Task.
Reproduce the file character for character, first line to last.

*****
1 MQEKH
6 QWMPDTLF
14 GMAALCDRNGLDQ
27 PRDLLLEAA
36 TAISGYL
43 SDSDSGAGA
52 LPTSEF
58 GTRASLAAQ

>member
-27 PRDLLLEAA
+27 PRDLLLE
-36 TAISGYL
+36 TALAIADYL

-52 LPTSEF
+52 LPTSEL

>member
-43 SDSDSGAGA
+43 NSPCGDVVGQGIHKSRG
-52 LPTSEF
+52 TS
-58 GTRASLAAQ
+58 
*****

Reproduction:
1 MQEKH
6 QWMPDTLF
14 GMAALCDRNGLDQ
27 PRDLLLEAA
36 TAISGYL
43 SDSDSGAGA
52 LPTSEF
58 GTRASLAAQ

>member
-27 PRDLLLEAA
+27 PRDLLLE
-36 TAISGYL
+36 TALAIADYL

-52 LPTSEF
+52 LPTSEL

>member
-43 SDSDSGAGA
+43 NSPCGDVVGQGIHKSRG
-52 LPTSEF
+52 TS
-58 GTRASLAAQ
+58 